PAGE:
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Moorings

 

A mooring consists of up to several kilometres of Kevlar rope, on which various instruments are mounted at certain distances. Buoyant floats attached to the rope keep the mooring almost vertically in the water column. They also force the mooring back to the surface upon release of the bottom weight. Usually, these floats are evacuated glass spheres of 17’’ diameter, which are protected by plastic covers. The floats are pressure resistant to 6,000 m water depth and are amazingly robust. Each single float gives a buoyancy of about 25 kg. Releasers are situated right above the bottom weight. These instruments are mechanical actuators which will separate the mooring line from the bottom weight upon an acoustical signal sent by the mother ship.

 

Sketch illustrating a mooring assembly

 

Moorings may be equipped with a variety of different oceanographic measuring and sampling devices; so far we limit ourselves to Aanderaa current meters and sediment traps supplied by the German company K.U.M..The acoustic current meters we use determine the current speed and direction in pre-selected time intervals by evaluating the Doppler effect of the surrounding waters at the respective depth. The sediment traps catch particles of biotic and abiotic origin that sink through the water column. As the particles are preserved in vials that can be exchanged by a revolver system at predetermined time intervals, the seasonal variability in particle flux can be determined with a temporal resolution of a few days to several weeks.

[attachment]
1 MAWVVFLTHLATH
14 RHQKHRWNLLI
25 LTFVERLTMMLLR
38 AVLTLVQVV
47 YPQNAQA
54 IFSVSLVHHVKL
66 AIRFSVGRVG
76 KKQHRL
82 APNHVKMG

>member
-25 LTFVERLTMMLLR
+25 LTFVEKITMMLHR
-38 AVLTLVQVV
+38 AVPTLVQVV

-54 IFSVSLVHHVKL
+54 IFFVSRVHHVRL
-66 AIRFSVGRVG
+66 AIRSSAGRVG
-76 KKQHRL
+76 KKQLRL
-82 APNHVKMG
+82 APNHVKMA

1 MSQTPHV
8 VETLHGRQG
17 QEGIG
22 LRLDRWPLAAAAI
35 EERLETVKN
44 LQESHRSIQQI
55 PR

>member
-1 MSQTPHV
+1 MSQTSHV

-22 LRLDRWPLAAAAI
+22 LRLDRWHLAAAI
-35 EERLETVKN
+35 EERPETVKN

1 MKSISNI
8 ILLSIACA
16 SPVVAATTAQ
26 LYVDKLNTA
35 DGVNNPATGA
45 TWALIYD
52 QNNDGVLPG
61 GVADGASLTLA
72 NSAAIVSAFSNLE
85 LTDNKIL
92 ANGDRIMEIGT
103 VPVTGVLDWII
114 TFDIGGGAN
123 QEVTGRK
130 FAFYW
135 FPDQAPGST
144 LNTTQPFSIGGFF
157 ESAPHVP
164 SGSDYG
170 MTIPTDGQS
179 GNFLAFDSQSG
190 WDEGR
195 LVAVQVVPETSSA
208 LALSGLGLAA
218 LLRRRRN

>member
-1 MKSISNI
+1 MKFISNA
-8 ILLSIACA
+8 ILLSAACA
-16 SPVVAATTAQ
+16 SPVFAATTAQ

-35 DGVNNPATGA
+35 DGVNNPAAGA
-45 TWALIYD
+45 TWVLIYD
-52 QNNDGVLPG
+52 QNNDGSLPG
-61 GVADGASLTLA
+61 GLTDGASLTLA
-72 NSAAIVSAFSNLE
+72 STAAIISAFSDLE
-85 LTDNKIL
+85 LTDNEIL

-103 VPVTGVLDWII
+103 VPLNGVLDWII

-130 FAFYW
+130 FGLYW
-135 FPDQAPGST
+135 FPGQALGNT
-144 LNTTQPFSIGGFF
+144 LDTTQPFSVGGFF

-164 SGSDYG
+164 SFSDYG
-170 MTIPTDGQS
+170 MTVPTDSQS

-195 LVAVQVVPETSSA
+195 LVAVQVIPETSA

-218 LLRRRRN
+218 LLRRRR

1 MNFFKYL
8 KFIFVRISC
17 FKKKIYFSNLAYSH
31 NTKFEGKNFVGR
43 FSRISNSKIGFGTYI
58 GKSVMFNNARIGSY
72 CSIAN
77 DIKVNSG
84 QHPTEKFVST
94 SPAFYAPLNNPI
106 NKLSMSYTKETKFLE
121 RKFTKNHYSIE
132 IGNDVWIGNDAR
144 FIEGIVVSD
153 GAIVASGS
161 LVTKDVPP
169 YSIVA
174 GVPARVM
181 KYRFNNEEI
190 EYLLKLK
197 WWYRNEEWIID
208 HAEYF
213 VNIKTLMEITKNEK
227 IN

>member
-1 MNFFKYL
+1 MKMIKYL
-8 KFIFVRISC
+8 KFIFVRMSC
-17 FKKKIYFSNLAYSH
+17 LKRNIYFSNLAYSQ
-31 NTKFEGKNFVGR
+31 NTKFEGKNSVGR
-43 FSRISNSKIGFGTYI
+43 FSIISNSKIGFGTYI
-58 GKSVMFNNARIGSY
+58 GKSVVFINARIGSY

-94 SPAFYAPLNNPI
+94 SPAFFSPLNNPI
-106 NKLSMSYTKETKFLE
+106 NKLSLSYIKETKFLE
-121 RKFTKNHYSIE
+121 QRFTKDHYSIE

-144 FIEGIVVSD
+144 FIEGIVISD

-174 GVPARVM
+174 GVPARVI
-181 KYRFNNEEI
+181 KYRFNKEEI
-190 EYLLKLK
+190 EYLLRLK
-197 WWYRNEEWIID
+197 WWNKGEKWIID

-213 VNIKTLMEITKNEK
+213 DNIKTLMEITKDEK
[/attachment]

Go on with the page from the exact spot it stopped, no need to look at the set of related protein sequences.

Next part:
Contact: N. Lochthofen, E. Bauerfeind

 

 

Literature:

Lalande, C., Bauerfeind, E. & E.-M. Nöthig (2011). Downward particulate organic carbon export at high temporal resolution in the eastern Fram Strait: Influence of Atlantic Water on flux composition. Marine Ecology Progress Series 440: 127-136.

 

Bauerfeind, E. , Nöthig, E. M. , Beszczynska, A. , Fahl, K. , Kaleschke, L. , Kreker, K. , Klages, M. , Soltwedel, T. , Lorenzen, C. & J. Wegner (2009). Variations in vertical particle flux in the Eastern Fram Strait (79°N/4°E) during 2000-2005. Results from the Deep-Sea Long-Term observatory HAUSGARTEN. Deep Sea Research I 56: 1471-1487.

 


 
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